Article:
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Meet Zen: The VPD’s newest employee wellness dog

Aptly-named Zen has been trained to reduce stress in humans, and now works in the VPD’s offices to reduce long term stress in police officers.

Black labrador / golden retriever cross Zen is stroked by Vancouver Police Department officers and staff as he lies on the floor
Photo: Vancouver Police Department video

The Vancouver Police Department is welcoming a new recruit to champion employee wellness among staff.

That’s right - the VPD got their very own therapy dog to help deal with the high levels of stress that come with being a police officer.

Zen, a male Labrador Retriever Golden Retriever cross, has been drafted into the police force to help employees relieve symptoms of stress, anxiety and depression in the Employee Wellness Unit along with his handler Cst. Michele McKnight.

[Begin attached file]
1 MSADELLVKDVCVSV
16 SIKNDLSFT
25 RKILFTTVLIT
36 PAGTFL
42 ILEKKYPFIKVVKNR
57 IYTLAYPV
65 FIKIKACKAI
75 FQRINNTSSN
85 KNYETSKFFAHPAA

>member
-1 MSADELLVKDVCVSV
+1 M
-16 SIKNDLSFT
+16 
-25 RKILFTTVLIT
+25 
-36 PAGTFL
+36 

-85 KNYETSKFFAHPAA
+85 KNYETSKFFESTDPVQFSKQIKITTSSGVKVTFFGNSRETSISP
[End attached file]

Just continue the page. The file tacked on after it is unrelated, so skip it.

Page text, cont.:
Two year-old Zen is a PADS dog (Pacific Assistance Dog Society) who was born in the Lower Mainland in November 2018 before living in the Okanagan for his puppy training. Once he was old enough, he moved to Burnaby for advanced training before starting his placement with the VPD.

According to a 2018 report by the Centre for Addiction and Mental Health, Canadian police officers are disproportionately affected by mental illness. The report found that 29% of police officers in Canada were in the clinical diagnostic range for Post-Traumatic Stress Disorder (PTSD).

In comparison, the lifetime prevalence rate of PTSD for all Canadians is about 9%.

Sgt Christian Lowe of the Internet Child Exploitation Unit who handles Sadie, another accredited facility dog working with VPD, said: “A lot of research has shown that having dogs around whenever they're dealing with anything that's stressful, alleviates a lot of that stress.

“So just having Sadie in the room, having somebody that or a dog you can just say hello to, spend some time with, go for a walk and just kind of forget what's going on for five minutes.”

Cst. McKnight said: “We have to encourage police officers to take care of their mental health so that the impact of stress isn't long term.”


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